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is nuclear family better than ex tended and why
A nuclear family is a family group consisting of a father and mother and their children, who share living quarters. This can be contrasted with an extended family. Nuclear families can have any number of children.
Historical records indicate that it was not until the 17th and 18th centuries that the nuclear family became prevalent in Western Europe. With the emergence of Proto-industrialisation and early capitalism, the nuclear family became a financially viable social unit.
After the Second World War the United States experienced a renewed interest in "the home" and building family units. The family unit became a symbol of security and a return to traditional gender roles. Distinct from the wartime period in which women held jobs conventional for men, the postwar era encouraged the notion that men should be the primary wage earners and women should spend their time cultivating the home and exerting their energy towards raising children.
According to Professor Wolfgang Haak of Adelaide University, the nuclear family is natural to Homo sapiens. A 2005 archeological dig in Elau, Germany, analyzed by Haak, revealed genetic evidence suggesting that the 13 individuals found in a grave were closely related. Haak said, "By establishing the genetic links between the two adults and two children buried together in one grave, we have established the presence of the classic nuclear family in a prehistoric context in Central Europe." However, even here the evidence suggests that the nuclear family was embedded with an extended family. The remains of three children (probably siblings based on DNA evidence) were found buried with a woman who was not their mother but may have been an "aunt or a step-mother."The popularity of the nuclear family in the West, as opposed to extended family living together, came about in the early 20th century, prompted in part by business practices of Henry Ford, such as the "8 hour day, $5 week", and later the New Deal policies of Franklin D. Roosevelt. This enabled more and more families to be economically independent, and thus to own their own home. Family arrangements in the US have become more diverse with no particular households arrangement being prevalent enough to be identified as the average; however, 70% of children in the US live in traditional two-parent families.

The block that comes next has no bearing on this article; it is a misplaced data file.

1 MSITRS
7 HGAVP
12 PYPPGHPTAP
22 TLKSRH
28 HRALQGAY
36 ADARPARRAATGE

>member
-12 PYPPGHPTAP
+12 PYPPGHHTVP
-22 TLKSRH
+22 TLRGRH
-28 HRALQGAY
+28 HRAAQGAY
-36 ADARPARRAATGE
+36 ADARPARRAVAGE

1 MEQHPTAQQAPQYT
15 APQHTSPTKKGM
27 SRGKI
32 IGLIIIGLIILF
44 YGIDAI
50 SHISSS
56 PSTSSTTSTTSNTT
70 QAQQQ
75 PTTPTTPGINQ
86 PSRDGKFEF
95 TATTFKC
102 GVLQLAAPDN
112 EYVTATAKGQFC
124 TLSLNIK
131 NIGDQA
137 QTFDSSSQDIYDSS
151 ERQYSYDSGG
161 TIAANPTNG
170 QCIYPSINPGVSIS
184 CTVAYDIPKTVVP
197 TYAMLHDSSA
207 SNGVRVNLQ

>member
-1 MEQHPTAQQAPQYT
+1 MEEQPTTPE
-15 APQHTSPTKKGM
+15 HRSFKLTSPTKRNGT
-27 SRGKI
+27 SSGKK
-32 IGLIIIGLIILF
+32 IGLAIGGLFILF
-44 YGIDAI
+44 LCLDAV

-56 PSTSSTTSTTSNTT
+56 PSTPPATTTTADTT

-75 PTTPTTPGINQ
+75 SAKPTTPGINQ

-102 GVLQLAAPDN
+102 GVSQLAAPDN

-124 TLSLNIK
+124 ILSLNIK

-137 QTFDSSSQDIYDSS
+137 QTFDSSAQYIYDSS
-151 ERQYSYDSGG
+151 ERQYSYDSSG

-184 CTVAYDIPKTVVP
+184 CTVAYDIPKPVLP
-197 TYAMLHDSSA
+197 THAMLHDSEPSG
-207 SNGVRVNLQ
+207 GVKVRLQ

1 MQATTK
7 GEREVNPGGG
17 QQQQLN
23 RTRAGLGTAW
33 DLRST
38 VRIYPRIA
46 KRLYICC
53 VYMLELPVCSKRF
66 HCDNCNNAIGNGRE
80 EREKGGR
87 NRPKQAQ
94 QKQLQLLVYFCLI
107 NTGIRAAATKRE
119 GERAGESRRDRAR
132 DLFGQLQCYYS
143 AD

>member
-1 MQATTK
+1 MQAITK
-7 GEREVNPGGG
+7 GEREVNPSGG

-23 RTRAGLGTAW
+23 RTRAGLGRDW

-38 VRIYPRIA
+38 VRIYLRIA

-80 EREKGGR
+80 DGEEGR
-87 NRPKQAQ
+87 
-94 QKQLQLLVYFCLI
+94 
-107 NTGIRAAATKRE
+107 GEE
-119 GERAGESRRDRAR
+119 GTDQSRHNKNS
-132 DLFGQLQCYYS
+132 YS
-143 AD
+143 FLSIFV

Current information from United States Census Bureau shows that 70% of children in the US live in traditional two-parent families, with 60% living with their biological parents, and that "the figures suggest that the tumultuous shifts in family structure since the late 1960s have leveled off since 1990."
If considered separate from couples without children, single parent families, or unmarried couples with children, in the United States traditional nuclear families appear to constitute a minority of households with rising prevalence of other family arrangements. As of 2000, nuclear families with the original biological parents constituted roughly 24.1% of American households, compared to 40.3% in 1970. Roughly 75% (or percent) of all children in the United States will spend at least some time in a single-parent household.
According to some sociologists, "[The nuclear family] no longer seems adequate to cover the wide diversity of household arrangements we see today." (Edwards 1991; Stacey 1996). A new term has been introduced, postmodern family, which is meant to describe the great variability in family forms, including single-parent families and child-free couples."